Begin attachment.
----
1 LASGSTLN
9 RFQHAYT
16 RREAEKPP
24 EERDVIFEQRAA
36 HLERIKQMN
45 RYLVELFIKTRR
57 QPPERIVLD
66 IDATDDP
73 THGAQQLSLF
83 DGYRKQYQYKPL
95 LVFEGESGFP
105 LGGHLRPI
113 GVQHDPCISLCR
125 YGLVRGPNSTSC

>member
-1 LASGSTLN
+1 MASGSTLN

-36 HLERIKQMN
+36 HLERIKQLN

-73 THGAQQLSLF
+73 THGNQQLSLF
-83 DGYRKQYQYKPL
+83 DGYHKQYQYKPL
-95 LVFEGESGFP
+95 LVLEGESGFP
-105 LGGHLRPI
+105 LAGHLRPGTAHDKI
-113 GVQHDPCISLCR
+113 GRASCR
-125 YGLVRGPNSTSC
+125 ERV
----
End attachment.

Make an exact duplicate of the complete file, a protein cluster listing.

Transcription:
1 LASGSTLN
9 RFQHAYT
16 RREAEKPP
24 EERDVIFEQRAA
36 HLERIKQMN
45 RYLVELFIKTRR
57 QPPERIVLD
66 IDATDDP
73 THGAQQLSLF
83 DGYRKQYQYKPL
95 LVFEGESGFP
105 LGGHLRPI
113 GVQHDPCISLCR
125 YGLVRGPNSTSC

>member
-1 LASGSTLN
+1 MASGSTLN

-36 HLERIKQMN
+36 HLERIKQLN

-73 THGAQQLSLF
+73 THGNQQLSLF
-83 DGYRKQYQYKPL
+83 DGYHKQYQYKPL
-95 LVFEGESGFP
+95 LVLEGESGFP
-105 LGGHLRPI
+105 LAGHLRPGTAHDKI
-113 GVQHDPCISLCR
+113 GRASCR
-125 YGLVRGPNSTSC
+125 ERV